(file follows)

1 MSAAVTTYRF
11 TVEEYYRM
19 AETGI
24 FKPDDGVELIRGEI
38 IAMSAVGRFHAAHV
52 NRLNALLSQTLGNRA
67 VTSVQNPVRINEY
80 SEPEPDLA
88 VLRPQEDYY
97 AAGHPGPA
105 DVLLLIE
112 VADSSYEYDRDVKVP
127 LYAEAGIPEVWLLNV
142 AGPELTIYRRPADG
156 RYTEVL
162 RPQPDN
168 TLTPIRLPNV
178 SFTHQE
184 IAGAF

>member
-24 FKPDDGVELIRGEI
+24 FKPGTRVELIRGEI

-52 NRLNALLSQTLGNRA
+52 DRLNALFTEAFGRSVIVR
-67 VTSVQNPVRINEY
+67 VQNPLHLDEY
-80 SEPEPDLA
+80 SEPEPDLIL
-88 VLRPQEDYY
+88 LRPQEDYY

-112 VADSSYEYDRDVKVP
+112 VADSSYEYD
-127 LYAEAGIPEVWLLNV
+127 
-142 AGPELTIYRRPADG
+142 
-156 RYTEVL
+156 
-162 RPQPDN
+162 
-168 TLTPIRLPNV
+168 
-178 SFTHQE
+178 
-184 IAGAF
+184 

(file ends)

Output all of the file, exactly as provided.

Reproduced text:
1 MSAAVTTYRF
11 TVEEYYRM
19 AETGI
24 FKPDDGVELIRGEI
38 IAMSAVGRFHAAHV
52 NRLNALLSQTLGNRA
67 VTSVQNPVRINEY
80 SEPEPDLA
88 VLRPQEDYY
97 AAGHPGPA
105 DVLLLIE
112 VADSSYEYDRDVKVP
127 LYAEAGIPEVWLLNV
142 AGPELTIYRRPADG
156 RYTEVL
162 RPQPDN
168 TLTPIRLPNV
178 SFTHQE
184 IAGAF

>member
-24 FKPDDGVELIRGEI
+24 FKPGTRVELIRGEI

-52 NRLNALLSQTLGNRA
+52 DRLNALFTEAFGRSVIVR
-67 VTSVQNPVRINEY
+67 VQNPLHLDEY
-80 SEPEPDLA
+80 SEPEPDLIL
-88 VLRPQEDYY
+88 LRPQEDYY

-112 VADSSYEYDRDVKVP
+112 VADSSYEYD
-127 LYAEAGIPEVWLLNV
+127 
-142 AGPELTIYRRPADG
+142 
-156 RYTEVL
+156 
-162 RPQPDN
+162 
-168 TLTPIRLPNV
+168 
-178 SFTHQE
+178 
-184 IAGAF
+184 